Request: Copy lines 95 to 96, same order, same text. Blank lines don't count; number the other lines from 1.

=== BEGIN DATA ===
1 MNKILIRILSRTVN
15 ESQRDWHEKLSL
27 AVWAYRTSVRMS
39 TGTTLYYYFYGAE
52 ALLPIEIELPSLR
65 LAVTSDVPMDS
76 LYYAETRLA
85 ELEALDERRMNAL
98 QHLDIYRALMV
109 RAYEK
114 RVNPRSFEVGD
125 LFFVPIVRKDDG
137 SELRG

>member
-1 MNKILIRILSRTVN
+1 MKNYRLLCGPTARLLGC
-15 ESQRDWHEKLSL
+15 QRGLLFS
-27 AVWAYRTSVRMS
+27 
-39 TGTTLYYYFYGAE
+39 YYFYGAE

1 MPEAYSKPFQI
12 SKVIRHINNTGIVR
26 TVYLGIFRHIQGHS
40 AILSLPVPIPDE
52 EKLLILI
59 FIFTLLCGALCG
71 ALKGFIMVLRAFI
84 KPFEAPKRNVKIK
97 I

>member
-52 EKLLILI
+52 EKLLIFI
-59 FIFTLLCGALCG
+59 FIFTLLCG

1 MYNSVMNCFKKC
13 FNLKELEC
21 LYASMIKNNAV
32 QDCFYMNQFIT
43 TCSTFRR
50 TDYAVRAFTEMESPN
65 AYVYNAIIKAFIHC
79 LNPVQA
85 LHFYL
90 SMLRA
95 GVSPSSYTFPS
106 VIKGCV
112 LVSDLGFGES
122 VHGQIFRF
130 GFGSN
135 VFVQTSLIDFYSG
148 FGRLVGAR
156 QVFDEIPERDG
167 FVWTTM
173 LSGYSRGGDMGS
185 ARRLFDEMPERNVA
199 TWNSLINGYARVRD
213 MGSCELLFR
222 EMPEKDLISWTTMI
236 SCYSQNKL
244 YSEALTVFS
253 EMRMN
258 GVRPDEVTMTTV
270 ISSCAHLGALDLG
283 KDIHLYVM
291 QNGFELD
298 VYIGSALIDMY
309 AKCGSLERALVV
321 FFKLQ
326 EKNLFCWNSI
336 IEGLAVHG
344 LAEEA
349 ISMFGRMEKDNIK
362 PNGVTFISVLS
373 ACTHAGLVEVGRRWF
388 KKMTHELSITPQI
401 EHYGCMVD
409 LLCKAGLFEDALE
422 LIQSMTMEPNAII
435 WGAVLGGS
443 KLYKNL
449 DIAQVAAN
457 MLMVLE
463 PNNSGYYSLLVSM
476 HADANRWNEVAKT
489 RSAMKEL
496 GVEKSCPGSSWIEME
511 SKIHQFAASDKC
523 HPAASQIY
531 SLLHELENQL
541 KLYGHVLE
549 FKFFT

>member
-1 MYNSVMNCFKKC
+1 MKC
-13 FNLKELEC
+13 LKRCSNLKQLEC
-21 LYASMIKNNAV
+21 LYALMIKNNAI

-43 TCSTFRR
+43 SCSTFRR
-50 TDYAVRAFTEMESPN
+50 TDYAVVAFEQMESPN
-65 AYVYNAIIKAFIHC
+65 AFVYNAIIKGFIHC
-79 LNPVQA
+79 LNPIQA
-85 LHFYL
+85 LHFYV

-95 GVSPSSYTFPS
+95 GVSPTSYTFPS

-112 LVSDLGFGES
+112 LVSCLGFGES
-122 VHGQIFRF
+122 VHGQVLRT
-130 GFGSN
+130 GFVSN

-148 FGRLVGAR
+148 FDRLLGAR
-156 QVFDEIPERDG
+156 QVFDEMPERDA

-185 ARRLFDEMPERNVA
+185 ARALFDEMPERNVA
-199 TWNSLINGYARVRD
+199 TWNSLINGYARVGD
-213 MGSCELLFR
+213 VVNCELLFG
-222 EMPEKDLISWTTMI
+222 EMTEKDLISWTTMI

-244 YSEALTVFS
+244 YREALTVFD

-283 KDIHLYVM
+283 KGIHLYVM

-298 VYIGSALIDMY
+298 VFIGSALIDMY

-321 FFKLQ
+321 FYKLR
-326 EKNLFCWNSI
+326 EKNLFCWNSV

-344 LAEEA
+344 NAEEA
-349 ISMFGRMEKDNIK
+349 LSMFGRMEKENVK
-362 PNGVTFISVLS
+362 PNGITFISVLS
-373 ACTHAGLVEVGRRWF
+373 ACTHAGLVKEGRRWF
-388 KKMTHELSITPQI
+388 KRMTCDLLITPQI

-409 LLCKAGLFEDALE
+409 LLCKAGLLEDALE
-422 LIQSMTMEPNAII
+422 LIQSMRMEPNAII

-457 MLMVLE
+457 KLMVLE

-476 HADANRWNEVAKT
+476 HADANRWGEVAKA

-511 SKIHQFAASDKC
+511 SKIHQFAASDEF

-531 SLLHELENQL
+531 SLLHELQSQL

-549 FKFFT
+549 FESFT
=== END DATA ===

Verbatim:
-1 MYNSVMNCFKKC
+1 MKC